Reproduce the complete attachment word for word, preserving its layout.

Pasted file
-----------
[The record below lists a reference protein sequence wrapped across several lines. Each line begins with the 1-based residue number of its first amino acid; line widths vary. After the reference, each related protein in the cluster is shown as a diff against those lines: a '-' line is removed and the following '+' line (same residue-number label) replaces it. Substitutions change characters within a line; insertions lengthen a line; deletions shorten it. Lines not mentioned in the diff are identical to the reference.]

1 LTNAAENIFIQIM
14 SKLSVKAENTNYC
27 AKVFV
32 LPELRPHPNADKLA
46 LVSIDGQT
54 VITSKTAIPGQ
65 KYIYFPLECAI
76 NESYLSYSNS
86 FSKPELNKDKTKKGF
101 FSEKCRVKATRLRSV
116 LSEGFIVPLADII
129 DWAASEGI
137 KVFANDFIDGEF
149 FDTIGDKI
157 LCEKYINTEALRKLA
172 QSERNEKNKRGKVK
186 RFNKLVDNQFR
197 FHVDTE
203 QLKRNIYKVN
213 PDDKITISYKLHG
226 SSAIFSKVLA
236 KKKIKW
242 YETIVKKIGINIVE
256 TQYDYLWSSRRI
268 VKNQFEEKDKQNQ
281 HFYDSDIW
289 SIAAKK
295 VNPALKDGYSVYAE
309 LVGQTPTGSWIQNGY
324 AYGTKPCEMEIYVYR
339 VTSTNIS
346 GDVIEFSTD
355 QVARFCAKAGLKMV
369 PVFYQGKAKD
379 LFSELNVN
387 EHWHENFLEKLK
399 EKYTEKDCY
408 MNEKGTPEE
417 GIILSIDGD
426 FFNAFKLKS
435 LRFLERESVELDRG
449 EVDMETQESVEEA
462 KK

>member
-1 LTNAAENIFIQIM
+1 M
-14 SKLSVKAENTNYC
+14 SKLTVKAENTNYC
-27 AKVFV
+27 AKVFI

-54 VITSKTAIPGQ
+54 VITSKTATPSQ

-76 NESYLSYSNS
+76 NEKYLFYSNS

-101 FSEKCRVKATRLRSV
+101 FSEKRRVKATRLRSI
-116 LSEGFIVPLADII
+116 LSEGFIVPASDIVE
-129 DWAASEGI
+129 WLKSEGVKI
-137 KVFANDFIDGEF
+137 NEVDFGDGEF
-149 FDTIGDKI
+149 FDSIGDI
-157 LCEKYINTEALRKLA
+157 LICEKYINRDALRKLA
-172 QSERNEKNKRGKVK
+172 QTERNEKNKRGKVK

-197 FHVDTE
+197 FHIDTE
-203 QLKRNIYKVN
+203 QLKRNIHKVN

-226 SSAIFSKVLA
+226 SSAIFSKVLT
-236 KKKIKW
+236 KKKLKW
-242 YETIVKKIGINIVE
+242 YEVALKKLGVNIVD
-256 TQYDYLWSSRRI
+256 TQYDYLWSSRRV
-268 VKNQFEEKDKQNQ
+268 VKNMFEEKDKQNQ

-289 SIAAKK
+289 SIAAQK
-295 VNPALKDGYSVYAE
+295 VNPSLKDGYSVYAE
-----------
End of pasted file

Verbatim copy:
[The record below lists a reference protein sequence wrapped across several lines. Each line begins with the 1-based residue number of its first amino acid; line widths vary. After the reference, each related protein in the cluster is shown as a diff against those lines: a '-' line is removed and the following '+' line (same residue-number label) replaces it. Substitutions change characters within a line; insertions lengthen a line; deletions shorten it. Lines not mentioned in the diff are identical to the reference.]

1 LTNAAENIFIQIM
14 SKLSVKAENTNYC
27 AKVFV
32 LPELRPHPNADKLA
46 LVSIDGQT
54 VITSKTAIPGQ
65 KYIYFPLECAI
76 NESYLSYSNS
86 FSKPELNKDKTKKGF
101 FSEKCRVKATRLRSV
116 LSEGFIVPLADII
129 DWAASEGI
137 KVFANDFIDGEF
149 FDTIGDKI
157 LCEKYINTEALRKLA
172 QSERNEKNKRGKVK
186 RFNKLVDNQFR
197 FHVDTE
203 QLKRNIYKVN
213 PDDKITISYKLHG
226 SSAIFSKVLA
236 KKKIKW
242 YETIVKKIGINIVE
256 TQYDYLWSSRRI
268 VKNQFEEKDKQNQ
281 HFYDSDIW
289 SIAAKK
295 VNPALKDGYSVYAE
309 LVGQTPTGSWIQNGY
324 AYGTKPCEMEIYVYR
339 VTSTNIS
346 GDVIEFSTD
355 QVARFCAKAGLKMV
369 PVFYQGKAKD
379 LFSELNVN
387 EHWHENFLEKLK
399 EKYTEKDCY
408 MNEKGTPEE
417 GIILSIDGD
426 FFNAFKLKS
435 LRFLERESVELDRG
449 EVDMETQESVEEA
462 KK

>member
-1 LTNAAENIFIQIM
+1 M
-14 SKLSVKAENTNYC
+14 SKLTVKAENTNYC
-27 AKVFV
+27 AKVFI

-54 VITSKTAIPGQ
+54 VITSKTATPSQ

-76 NESYLSYSNS
+76 NEKYLFYSNS

-101 FSEKCRVKATRLRSV
+101 FSEKRRVKATRLRSI
-116 LSEGFIVPLADII
+116 LSEGFIVPASDIVE
-129 DWAASEGI
+129 WLKSEGVKI
-137 KVFANDFIDGEF
+137 NEVDFGDGEF
-149 FDTIGDKI
+149 FDSIGDI
-157 LCEKYINTEALRKLA
+157 LICEKYINRDALRKLA
-172 QSERNEKNKRGKVK
+172 QTERNEKNKRGKVK

-197 FHVDTE
+197 FHIDTE
-203 QLKRNIYKVN
+203 QLKRNIHKVN

-226 SSAIFSKVLA
+226 SSAIFSKVLT
-236 KKKIKW
+236 KKKLKW
-242 YETIVKKIGINIVE
+242 YEVALKKLGVNIVD
-256 TQYDYLWSSRRI
+256 TQYDYLWSSRRV
-268 VKNQFEEKDKQNQ
+268 VKNMFEEKDKQNQ

-289 SIAAKK
+289 SIAAQK
-295 VNPALKDGYSVYAE
+295 VNPSLKDGYSVYAE